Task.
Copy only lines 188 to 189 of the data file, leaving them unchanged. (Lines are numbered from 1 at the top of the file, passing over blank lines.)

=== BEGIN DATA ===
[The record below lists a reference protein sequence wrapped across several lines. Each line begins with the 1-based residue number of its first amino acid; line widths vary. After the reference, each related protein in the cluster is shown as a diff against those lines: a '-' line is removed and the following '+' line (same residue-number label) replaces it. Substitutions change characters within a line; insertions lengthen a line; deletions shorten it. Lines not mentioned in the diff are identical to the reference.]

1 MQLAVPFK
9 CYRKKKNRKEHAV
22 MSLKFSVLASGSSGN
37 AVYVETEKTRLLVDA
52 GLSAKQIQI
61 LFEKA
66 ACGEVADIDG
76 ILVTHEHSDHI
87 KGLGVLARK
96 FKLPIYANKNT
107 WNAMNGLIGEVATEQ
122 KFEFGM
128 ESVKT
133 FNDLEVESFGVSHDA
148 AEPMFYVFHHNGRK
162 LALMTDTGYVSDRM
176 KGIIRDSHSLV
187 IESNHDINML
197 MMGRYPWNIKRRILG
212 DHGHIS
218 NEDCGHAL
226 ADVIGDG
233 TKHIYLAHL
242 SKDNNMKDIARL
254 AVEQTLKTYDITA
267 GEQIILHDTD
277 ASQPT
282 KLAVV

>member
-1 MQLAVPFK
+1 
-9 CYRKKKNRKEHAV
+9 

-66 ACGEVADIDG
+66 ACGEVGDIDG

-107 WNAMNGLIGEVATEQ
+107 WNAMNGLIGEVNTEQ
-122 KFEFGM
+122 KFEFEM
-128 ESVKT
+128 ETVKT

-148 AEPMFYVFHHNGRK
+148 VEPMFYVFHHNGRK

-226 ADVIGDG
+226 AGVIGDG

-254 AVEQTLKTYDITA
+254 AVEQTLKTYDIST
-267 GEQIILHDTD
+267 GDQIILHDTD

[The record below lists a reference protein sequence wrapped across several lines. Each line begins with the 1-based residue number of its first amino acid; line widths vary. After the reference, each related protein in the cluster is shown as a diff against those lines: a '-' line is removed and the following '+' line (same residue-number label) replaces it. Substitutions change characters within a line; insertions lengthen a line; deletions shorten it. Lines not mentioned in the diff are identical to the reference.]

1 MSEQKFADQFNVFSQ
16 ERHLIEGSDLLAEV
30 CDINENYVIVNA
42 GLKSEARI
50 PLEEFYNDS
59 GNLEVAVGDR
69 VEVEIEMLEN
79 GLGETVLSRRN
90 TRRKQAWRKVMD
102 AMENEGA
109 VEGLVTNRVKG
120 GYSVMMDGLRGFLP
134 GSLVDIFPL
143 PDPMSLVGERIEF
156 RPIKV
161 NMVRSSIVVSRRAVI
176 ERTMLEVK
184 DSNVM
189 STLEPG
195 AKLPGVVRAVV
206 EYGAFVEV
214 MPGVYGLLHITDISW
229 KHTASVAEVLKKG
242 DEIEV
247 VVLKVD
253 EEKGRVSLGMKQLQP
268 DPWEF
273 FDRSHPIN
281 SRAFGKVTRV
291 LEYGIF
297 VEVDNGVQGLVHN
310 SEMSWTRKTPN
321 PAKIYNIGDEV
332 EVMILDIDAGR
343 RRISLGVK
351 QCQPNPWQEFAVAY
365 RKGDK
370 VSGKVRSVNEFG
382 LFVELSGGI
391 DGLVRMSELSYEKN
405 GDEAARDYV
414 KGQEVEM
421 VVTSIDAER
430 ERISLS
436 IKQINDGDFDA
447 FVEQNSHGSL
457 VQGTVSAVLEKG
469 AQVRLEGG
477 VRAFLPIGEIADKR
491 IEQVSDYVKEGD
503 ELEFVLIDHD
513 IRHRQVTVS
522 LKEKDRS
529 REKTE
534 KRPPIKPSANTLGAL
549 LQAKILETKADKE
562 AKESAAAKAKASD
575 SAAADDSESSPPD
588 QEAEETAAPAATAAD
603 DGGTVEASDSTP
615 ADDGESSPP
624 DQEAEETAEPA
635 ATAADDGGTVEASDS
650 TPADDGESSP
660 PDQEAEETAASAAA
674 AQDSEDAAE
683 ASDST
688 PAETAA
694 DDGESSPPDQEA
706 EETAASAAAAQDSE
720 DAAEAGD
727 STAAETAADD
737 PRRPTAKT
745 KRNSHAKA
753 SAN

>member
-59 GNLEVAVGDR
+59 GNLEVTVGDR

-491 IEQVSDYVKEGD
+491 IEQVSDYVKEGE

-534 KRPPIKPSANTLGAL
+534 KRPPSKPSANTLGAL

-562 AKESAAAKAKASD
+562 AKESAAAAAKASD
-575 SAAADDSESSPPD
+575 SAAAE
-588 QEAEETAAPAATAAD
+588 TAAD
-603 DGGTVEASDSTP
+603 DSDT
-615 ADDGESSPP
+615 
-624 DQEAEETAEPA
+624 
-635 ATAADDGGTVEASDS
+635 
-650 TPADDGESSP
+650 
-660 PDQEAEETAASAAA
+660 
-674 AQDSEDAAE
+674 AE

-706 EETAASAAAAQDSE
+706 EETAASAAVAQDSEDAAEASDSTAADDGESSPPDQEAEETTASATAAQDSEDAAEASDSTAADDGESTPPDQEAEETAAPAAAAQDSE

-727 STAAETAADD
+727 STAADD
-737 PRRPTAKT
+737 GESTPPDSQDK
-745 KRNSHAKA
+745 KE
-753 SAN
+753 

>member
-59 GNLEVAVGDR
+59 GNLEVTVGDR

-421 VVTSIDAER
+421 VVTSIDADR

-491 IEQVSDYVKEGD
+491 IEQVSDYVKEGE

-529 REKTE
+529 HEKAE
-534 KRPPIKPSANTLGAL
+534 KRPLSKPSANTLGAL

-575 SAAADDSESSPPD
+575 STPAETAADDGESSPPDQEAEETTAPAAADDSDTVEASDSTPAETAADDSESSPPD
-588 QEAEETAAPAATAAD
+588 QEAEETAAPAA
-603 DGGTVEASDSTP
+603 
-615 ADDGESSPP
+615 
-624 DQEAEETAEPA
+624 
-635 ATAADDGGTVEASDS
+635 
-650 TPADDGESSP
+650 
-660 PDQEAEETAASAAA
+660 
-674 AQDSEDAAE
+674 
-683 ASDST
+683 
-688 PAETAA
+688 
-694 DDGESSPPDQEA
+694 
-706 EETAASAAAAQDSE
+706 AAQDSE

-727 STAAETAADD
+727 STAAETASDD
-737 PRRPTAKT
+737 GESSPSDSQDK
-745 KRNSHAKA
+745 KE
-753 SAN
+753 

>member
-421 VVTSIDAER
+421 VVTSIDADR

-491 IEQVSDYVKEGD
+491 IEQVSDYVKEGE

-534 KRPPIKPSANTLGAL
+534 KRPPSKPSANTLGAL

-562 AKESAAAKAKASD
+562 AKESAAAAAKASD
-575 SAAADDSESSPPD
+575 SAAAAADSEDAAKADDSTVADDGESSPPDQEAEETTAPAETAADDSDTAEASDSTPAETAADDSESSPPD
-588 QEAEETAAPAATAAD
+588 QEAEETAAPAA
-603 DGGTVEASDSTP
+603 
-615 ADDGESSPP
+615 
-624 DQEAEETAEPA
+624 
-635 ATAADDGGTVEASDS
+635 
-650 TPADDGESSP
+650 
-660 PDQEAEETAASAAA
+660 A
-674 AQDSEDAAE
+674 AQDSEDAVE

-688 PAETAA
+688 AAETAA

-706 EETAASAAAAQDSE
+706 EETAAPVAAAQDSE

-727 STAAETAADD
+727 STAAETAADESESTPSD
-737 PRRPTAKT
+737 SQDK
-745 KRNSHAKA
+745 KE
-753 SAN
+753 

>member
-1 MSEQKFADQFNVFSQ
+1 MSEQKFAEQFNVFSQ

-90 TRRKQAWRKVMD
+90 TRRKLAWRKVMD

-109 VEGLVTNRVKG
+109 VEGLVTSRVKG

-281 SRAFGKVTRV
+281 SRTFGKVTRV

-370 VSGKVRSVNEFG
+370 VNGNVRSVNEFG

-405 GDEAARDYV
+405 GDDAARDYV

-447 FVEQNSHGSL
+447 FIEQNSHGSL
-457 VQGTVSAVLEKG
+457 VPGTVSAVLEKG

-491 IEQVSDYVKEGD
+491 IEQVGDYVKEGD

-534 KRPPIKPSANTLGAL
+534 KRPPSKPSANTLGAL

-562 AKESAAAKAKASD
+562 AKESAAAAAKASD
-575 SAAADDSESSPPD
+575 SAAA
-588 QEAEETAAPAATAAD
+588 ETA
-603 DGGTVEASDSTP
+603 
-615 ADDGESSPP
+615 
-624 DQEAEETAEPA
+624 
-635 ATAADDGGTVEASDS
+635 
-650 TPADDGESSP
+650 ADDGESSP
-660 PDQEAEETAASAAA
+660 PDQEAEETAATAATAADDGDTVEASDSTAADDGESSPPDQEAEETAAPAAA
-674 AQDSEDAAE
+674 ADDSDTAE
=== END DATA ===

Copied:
+650 
-660 PDQEAEETAASAAA